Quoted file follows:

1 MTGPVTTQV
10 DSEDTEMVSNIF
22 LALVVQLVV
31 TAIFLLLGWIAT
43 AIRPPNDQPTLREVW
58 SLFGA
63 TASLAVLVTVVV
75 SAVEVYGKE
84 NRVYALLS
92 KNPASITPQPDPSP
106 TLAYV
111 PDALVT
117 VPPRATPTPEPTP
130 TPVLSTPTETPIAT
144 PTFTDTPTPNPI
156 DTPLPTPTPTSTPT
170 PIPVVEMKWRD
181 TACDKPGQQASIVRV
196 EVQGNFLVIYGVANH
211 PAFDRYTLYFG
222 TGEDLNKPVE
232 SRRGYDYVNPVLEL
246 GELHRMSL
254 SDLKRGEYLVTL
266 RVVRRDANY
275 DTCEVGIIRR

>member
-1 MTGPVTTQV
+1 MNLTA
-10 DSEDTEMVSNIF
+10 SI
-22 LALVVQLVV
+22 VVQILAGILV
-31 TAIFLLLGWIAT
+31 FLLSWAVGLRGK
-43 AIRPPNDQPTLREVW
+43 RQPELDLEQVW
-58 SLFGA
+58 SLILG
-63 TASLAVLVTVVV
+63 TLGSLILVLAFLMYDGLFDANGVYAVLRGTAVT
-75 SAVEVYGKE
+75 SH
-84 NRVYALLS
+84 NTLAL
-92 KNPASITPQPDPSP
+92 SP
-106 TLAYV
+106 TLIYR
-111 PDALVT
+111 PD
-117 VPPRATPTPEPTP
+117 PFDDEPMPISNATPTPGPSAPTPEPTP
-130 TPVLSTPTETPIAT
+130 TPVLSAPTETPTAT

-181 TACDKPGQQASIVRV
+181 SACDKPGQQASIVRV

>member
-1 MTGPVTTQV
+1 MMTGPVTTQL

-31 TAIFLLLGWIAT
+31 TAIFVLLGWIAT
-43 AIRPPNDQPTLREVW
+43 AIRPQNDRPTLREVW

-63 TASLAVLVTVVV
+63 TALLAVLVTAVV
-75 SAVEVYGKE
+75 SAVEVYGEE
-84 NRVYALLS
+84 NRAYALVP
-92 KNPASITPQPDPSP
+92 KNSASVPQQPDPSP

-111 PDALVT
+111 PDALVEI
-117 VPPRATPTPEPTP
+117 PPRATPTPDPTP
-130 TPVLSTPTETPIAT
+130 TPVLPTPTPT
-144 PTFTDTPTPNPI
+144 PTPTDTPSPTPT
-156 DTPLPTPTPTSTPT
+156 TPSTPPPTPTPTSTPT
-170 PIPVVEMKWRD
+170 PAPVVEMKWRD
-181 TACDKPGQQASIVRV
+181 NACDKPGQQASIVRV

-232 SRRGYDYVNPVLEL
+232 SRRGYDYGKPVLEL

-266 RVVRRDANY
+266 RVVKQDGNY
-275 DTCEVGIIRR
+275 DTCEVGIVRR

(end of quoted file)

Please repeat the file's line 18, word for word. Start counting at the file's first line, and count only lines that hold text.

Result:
181 TACDKPGQQASIVRV